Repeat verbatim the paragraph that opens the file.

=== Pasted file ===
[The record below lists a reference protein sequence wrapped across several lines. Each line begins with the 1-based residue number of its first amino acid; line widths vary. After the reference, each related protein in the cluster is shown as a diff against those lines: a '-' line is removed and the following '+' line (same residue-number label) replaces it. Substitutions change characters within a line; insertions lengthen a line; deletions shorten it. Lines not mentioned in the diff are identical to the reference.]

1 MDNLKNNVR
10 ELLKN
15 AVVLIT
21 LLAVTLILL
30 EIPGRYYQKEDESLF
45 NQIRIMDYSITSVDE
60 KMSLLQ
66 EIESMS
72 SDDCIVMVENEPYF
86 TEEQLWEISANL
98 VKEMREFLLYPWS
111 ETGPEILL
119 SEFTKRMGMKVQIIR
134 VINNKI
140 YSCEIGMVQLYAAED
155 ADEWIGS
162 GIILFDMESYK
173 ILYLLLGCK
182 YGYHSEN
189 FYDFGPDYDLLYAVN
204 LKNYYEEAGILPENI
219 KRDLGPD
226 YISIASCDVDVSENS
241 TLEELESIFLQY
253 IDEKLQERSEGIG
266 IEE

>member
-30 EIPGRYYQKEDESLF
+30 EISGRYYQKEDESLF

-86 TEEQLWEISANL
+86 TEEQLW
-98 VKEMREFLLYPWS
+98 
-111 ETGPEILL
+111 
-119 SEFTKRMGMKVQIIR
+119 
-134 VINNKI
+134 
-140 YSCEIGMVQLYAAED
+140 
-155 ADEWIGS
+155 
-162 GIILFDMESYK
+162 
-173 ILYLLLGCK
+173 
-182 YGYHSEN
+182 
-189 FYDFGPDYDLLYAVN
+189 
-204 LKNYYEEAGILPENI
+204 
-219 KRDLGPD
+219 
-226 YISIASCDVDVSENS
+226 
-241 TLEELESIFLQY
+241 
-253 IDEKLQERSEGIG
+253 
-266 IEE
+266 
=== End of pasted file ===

[The record below lists a reference protein sequence wrapped across several lines. Each line begins with the 1-based residue number of its first amino acid; line widths vary. After the reference, each related protein in the cluster is shown as a diff against those lines: a '-' line is removed and the following '+' line (same residue-number label) replaces it. Substitutions change characters within a line; insertions lengthen a line; deletions shorten it. Lines not mentioned in the diff are identical to the reference.]